The University of Livingstonia research ethics committee approved this research project (protocol number: UNILIA-REC/1/CUP 2/01[40]. We sought written permission from all three city assemblies. Informed written and oral consent was obtained from all the participants prior to the interview.


At the time of the interview, participants ranged in age from 21 to 64 years. A total of 27 women and 25 men were included in the study. Table 1 provides sociodemographic characteristics of the study participants.

Table 1 Social-demographic characteristics of study participants (n = 52)

The results of our study include quotations, to illustrate how participants attached meaning to each emerging theme. We selected the quotations using the criteria suggested by [41] in Malawian context that include: (1) the ability to represent divergent perspectives; (2) typical views expressed by many respondents; and (3) the depth or clarity with which the ideas are conveyed. Pseudonyms have been used to protect confidentiality of the research participants. Our study identified four overarching themes that appear to undermine participants’ risk perception of COVID-19 epidemic. In this paper, we employed the health belief model to understand people’s perception of risk and their action to prevent the disease.

Our results revealed that several beliefs influenced perception of COVID-19 risks among the research participants. The following paragraphs present the common themes that are related to low and high-risk perception of COVID-19 among urban dwellers in Malawi.

Religious beliefs

Our study releveled a number of risk factors related to religious beliefs that influenced risk perception of COVID-19 in urban Malawi. One of the low risk factors was linked to the belief of coming of Christ. Some Christian participants understand that Jesus, the son of God, warned the world about his return to judge humanity and one signal of his return is a global pandemic. Therefore, some respondents ascribe to this prophecy and maintain that COVID-19 is fulfilling the Christian Holy Scriptures marking the end of days. The following excerpt from a pastor in Mzuzu city illustrates this view.

“This is not a real virus like HIV; rather, it is a disease from the darkness. The evil spirits have brought this disease to attack only those who are not righteous. This is a sign of the coming of Jesus to redeem righteous people in the world and the police are accomplices of this prophecy” [Leah, Businesswoman, 47 years, Mzuzu].

Consistent across faiths, multiple participants reporting those who do not pray and have little or no faith in God are more likely to be infected by COVID-19, unlike believers. One local leader reported, the only way to avoid COVID-19 is to repent, which is a perception in sharp contrast to scientific preventative measures. Some participants ascribed to the theory that COVID-19 has emanated from the wrath of God. They claimed that the sins of the world have angered God. Furthermore, most of the respondents reported that God wants to wipe out humankind from the earth through the epidemic. They substantiated their line of narrative regarding the biblical stories of Noah and the fate of Sodom and Gomorrah. In all these given scenarios, they claimed God used heavy rain and fire to destroy the sinful people. These religious participants perceived that COVID-19 is an act of God. One key respondent from Islamic faith explained this view while showing a photo of destruction of Sodom and Gomorrah:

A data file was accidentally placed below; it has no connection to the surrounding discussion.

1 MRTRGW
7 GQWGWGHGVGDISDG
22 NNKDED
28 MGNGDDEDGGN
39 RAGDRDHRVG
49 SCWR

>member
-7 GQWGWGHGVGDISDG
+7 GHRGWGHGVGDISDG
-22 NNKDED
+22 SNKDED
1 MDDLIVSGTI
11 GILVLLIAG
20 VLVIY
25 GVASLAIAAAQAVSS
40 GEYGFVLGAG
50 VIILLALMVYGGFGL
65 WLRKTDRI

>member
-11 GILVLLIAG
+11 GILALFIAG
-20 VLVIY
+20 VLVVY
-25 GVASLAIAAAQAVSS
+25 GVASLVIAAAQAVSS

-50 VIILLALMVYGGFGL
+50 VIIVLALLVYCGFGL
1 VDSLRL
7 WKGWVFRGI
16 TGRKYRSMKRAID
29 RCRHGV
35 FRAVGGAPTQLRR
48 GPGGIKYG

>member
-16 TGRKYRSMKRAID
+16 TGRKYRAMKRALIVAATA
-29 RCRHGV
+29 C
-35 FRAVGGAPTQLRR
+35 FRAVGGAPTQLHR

“This pandemic is Kiamah (punishment) from Allah to humankind for their sins. Allah has been tolerating the sins that people have been committing, such as stealing of government funds, prostitution, and murdering of albinos in this country. God has seen that people are not repenting, and he wants to punish them” [Chejuma, 36, businessman, Blantyre].

Religious ideologies undermined perceived risk of contracting COVID-19 among the participants. According to half the participants, the onset of COVID-19 fulfills the biblical prophecy in the book of Revelations. One participant shared, the book outlines in the days prior to the return of Jesus, people will experience many horrible things. One further potential sign is the number 666, which is considered the number of the beast. They purport that “antichrist people” will force this number upon Christians. The accompanying excerpt illustrates a purported connection between 666 and COVID-19 pandemic.

“The government last year told us we should get the national identity cards so that everyone should have a number. They said that without that number we cannot access social services. This year they say there is COVID-19, which is claiming the lives of people. To avoid it, the government has shut down churches. This is strange, as God commands us to pray all the time. This government wants us to stop praying; perhaps the numbers on the national cards will work now. I cannot follow their advice, as I do not want to get the 666 number” [Chisomo, 21, businesswoman, Lilongwe].